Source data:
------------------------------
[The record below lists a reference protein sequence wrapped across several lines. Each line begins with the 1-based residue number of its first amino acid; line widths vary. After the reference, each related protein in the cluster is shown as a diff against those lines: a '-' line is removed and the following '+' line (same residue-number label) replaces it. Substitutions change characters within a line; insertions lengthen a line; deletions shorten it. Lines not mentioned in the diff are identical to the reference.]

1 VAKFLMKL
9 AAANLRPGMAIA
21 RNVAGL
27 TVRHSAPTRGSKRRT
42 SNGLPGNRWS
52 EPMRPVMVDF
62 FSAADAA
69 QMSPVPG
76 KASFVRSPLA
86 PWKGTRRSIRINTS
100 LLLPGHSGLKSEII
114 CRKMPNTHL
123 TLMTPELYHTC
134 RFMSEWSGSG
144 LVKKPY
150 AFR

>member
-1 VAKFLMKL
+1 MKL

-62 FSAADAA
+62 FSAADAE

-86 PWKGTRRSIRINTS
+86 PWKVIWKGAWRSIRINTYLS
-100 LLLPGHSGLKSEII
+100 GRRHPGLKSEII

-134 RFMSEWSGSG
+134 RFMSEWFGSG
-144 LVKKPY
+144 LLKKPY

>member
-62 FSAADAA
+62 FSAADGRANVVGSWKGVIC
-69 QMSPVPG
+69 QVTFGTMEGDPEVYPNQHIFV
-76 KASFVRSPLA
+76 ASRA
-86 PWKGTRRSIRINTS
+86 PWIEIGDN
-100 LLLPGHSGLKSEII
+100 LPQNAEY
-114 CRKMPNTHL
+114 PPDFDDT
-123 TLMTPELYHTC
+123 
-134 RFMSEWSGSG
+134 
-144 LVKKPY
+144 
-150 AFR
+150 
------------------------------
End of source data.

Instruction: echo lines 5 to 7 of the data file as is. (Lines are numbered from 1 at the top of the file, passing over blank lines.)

27 TVRHSAPTRGSKRRT
42 SNGLPGNRWS
52 EPMRPVMVDF